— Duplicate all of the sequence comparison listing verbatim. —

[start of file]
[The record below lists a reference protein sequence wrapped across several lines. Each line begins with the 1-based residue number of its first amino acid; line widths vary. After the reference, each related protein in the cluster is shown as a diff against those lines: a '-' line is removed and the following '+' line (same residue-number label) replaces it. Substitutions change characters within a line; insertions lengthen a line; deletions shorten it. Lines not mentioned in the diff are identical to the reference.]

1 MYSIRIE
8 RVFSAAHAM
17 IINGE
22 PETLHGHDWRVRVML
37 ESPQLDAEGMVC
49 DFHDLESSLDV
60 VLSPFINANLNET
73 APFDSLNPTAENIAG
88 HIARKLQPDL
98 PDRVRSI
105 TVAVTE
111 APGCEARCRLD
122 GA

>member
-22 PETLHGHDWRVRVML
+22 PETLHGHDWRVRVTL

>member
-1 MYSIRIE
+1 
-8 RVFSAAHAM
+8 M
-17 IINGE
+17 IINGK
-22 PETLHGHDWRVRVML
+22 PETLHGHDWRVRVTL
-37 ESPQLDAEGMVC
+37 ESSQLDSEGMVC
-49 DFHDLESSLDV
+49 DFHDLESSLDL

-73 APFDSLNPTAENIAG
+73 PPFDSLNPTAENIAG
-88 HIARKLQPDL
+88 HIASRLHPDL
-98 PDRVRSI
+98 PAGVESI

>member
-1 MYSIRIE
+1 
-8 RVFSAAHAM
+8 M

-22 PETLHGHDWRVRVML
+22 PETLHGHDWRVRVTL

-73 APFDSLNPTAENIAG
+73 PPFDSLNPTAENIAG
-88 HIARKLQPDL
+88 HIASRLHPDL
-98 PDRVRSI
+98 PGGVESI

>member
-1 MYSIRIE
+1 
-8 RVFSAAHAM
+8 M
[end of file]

[The record below lists a reference protein sequence wrapped across several lines. Each line begins with the 1-based residue number of its first amino acid; line widths vary. After the reference, each related protein in the cluster is shown as a diff against those lines: a '-' line is removed and the following '+' line (same residue-number label) replaces it. Substitutions change characters within a line; insertions lengthen a line; deletions shorten it. Lines not mentioned in the diff are identical to the reference.]

1 MYSIRIE
8 RVFSAAHAM
17 IINGE
22 PETLHGHDWRVRVML
37 ESPQLDAEGMVC
49 DFHDLESSLDV
60 VLSPFINANLNET
73 APFDSLNPTAENIAG
88 HIARKLQPDL
98 PDRVRSI
105 TVAVTE
111 APGCEARCRLD
122 GA

>member
-22 PETLHGHDWRVRVML
+22 PETLHGHDWRVRVTL

>member
-1 MYSIRIE
+1 
-8 RVFSAAHAM
+8 M
-17 IINGE
+17 IINGK
-22 PETLHGHDWRVRVML
+22 PETLHGHDWRVRVTL
-37 ESPQLDAEGMVC
+37 ESSQLDSEGMVC
-49 DFHDLESSLDV
+49 DFHDLESSLDL

-73 APFDSLNPTAENIAG
+73 PPFDSLNPTAENIAG
-88 HIARKLQPDL
+88 HIASRLHPDL
-98 PDRVRSI
+98 PAGVESI

>member
-1 MYSIRIE
+1 
-8 RVFSAAHAM
+8 M

-22 PETLHGHDWRVRVML
+22 PETLHGHDWRVRVTL

-73 APFDSLNPTAENIAG
+73 PPFDSLNPTAENIAG
-88 HIARKLQPDL
+88 HIASRLHPDL
-98 PDRVRSI
+98 PGGVESI

>member
-1 MYSIRIE
+1 
-8 RVFSAAHAM
+8 M